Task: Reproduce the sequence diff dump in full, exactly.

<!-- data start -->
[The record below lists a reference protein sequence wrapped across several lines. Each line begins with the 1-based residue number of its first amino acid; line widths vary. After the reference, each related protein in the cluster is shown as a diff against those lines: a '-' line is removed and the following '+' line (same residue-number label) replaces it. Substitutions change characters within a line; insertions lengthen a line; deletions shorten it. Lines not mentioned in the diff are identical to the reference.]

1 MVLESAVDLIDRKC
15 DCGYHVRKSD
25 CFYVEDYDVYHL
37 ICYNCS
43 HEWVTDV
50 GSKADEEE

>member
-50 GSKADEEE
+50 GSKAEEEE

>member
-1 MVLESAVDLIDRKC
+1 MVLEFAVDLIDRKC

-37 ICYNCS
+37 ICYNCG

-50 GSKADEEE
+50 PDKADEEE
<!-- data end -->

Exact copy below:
[The record below lists a reference protein sequence wrapped across several lines. Each line begins with the 1-based residue number of its first amino acid; line widths vary. After the reference, each related protein in the cluster is shown as a diff against those lines: a '-' line is removed and the following '+' line (same residue-number label) replaces it. Substitutions change characters within a line; insertions lengthen a line; deletions shorten it. Lines not mentioned in the diff are identical to the reference.]

1 MVLESAVDLIDRKC
15 DCGYHVRKSD
25 CFYVEDYDVYHL
37 ICYNCS
43 HEWVTDV
50 GSKADEEE

>member
-50 GSKADEEE
+50 GSKAEEEE

>member
-1 MVLESAVDLIDRKC
+1 MVLEFAVDLIDRKC

-37 ICYNCS
+37 ICYNCG

-50 GSKADEEE
+50 PDKADEEE